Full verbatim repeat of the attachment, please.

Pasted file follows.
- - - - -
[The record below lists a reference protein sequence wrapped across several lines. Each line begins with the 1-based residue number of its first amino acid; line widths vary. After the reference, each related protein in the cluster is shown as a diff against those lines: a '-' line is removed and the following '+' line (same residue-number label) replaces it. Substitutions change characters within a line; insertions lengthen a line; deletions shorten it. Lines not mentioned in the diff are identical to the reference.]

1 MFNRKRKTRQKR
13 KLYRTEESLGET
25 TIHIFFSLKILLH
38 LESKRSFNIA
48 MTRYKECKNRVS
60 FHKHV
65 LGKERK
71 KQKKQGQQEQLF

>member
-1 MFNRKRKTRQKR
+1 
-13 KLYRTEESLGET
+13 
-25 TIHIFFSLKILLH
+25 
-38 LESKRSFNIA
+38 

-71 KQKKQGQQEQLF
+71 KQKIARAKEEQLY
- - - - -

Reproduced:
[The record below lists a reference protein sequence wrapped across several lines. Each line begins with the 1-based residue number of its first amino acid; line widths vary. After the reference, each related protein in the cluster is shown as a diff against those lines: a '-' line is removed and the following '+' line (same residue-number label) replaces it. Substitutions change characters within a line; insertions lengthen a line; deletions shorten it. Lines not mentioned in the diff are identical to the reference.]

1 MFNRKRKTRQKR
13 KLYRTEESLGET
25 TIHIFFSLKILLH
38 LESKRSFNIA
48 MTRYKECKNRVS
60 FHKHV
65 LGKERK
71 KQKKQGQQEQLF

>member
-1 MFNRKRKTRQKR
+1 
-13 KLYRTEESLGET
+13 
-25 TIHIFFSLKILLH
+25 
-38 LESKRSFNIA
+38 

-71 KQKKQGQQEQLF
+71 KQKIARAKEEQLY